"It is difficult for women to make decisions to leave their children and families to get help in community treatment centers. My personal opinion is, sometimes we need to make that decision for them. Whether we need to put them in hard beds in prison, if that's all we got, then I think we do." The warden says it is not unusual for women to be on probation three times before they receive a prison sentence. The women's recidivism rate is as high as men's; she estimates it at more than 45 percent.
Drug abuse is a major contributor to women's increased incarceration, Cranford says; she explains that the problem is not only more women using drugs, but it's also what kind of drugs are being abused. They cause more crimes and breed a different type of inmate. "Twenty years ago it was pretty much the same thing, drugs and stealing. But 20 years ago the kind of drugs they were involved with were the kind that were much more sedentary. Heroin, barbituates and downers, the women were a completely different kind of inmate to manage. They had different expectations from drug use. They just kinda wanted to get numb, you know, and nod out. That was the ultimate high."
Now, she says, it's cocaine or crack or whatever they can take to get all jazzed and wired up. "It's producing a completely different nature of problem for us. Cocaine and speed can leave sorts of psychoses we haven't seen before. They're more paranoid, act out more. The kind of person who enjoys being on the nod is not the same kind of person that enjoys being wired.
I'd like to give all of them another chance. But at the same time, when we do determine someone is bad, I think we owe it to the public to have hard beds for women -- steel and concrete and cells, that kind of thing. The public expects us to be pretty tough on them."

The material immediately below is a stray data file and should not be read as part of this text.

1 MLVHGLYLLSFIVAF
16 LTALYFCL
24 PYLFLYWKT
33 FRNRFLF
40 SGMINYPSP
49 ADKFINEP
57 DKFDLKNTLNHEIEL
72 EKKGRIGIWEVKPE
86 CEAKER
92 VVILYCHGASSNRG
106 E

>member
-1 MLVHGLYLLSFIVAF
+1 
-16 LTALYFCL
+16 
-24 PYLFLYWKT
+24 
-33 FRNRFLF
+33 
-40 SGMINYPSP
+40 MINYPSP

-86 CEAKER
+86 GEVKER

eing tough, she insists, does not have to mean withholding treatment and training. Gatesville does offer a variety of programs, including substance-abuse counseling, supportive-group counseling, post-partum depression groups, groups for developing parenting skills and a counseling group for battered women. But there's limited space and long waiting lists at times.
If you like this story, consider signing up for our email newsletters.
SHOW ME HOW
You have successfully signed up for your selected newsletter(s) - please keep an eye on your mailbox, we're movin' in!
Cranford argues against the blanket programs now in place for both male and female prisoners. "I am of the firm belief that we don't need to treat women offenders the same as men offenders. We need to program differently, classify differently. Let's stick the money into programs that are specific to the needs of women who are in prison. Parenting skills, self-esteem, education and job skills, life skills -- without treating those problems, women will keep getting in trouble." The warden also refers to statistics showing that women respond much better to treatment than men do. "They're not as bashful about saying, 'I'm screwed up.' "
Summing up her experience, Cranford says she has found herself playing two opposing roles. "One is the warden's hat, where you have to do what you do to run the prison. And there is no doubt, this is a prison. There are women here that need to be here, so I must be a tough operator. But we also have to be an advocate for them, which is an odd position for a warden to be in. It's an odd thing to be in a system that expects you to be tough, and very definitely expects you to be on one side of an issue and then to be put in the role of being an advocate for the inmates you have.
"You have to show compassion and be a tough operator at the same time. You can do it, but it takes time to explain it. And you always have to explain it."
-- Leah Karotkin